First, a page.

Edit: I’m grateful to Regulator from the CycleChat forum in pointing out a misunderstanding on my part here. The ‘Accidental Death’ verdict recorded here is from an inquest and as such makes no judgement on whether Lena is guilty of an offence. The next step up is ‘Unlawful Killing’, which apparently can only be an outcome if the actions which brought about death were obviously likely to result in a fatality. It’s a shame that accidental is the terminology given the ‘crash not accident‘ campaign by Roadpeace, however, there’s an awful lot of legal terminology that is similarly over my head!
The unedited original post is below, and remains a desperately sad state of affairs.
I promise to write something that’s actually cheerful in the near future, but feel this sad story is worth commenting on.
Back in January, James Darby was cycling at a reasonable speed in London. Lena Pennacchia was in a car parked by the side of the road, opened her driver’s door into the path of James, and killed him.
There was no suggestion of malice on the part of Lena, who was reported as being understandably devastated by the result of her actions. However, her actions were clearly careless and made her guilty of an offence under the The Road Vehicles (Construction and Use) Regulations 1986, which state that
No person shall open, or cause or permit to be opened, any door of a vehicle on a road so as to injure or endanger any person
It emerges today that the inquest into the death of James has instead recorded a verdict of ‘accidental death’, once again casting the death of a cyclist caused directly by the actions of another road user as a simple consequence of fate. I don’t understand how this can be the case. Someone breaks a law that exists to safeguard the welfare of others, kills someone as a direct consequence, and the law then turns around and says no transgression has occured. To be clear, I’m not suggesting that Lena deliberately killed James, but every time the justice system in the UK twists to ignore the death of a cyclist it’s another step down a slippery slope in the public consciousness. As an immediate example, the article I linked to above described the incident as “[a cyclist died] when he crashed into a stationary blue Fiat Panda”. Just about factually accurate, but it’s quite clear where the uninformed reader is going to place the blame.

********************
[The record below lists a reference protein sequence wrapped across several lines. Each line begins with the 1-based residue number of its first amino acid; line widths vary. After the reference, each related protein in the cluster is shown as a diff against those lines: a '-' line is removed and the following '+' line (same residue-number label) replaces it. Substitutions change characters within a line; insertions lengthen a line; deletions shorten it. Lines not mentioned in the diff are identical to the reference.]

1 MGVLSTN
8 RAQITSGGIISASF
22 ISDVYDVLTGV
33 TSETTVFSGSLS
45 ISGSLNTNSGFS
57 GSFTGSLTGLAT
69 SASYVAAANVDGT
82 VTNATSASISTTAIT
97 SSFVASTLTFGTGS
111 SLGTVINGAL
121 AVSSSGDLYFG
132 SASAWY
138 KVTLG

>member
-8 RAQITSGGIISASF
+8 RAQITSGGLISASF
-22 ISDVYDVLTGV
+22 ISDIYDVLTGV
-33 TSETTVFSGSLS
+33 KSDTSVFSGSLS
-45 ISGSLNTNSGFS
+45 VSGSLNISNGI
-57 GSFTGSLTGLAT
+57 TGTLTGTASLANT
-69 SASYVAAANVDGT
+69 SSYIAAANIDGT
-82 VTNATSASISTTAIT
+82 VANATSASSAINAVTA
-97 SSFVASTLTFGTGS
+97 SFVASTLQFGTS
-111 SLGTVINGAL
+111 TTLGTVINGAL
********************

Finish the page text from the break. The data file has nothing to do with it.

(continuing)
Not being an expert in UK law I’ve no idea what happens next or whether James’ family have any further recourse towards compensation. However, the next time you come across a cyclist travelling four feet out from parked cars or ignoring a cycle lane practically under the wing mirrors, at least you know why.
They’re avoiding the door zone.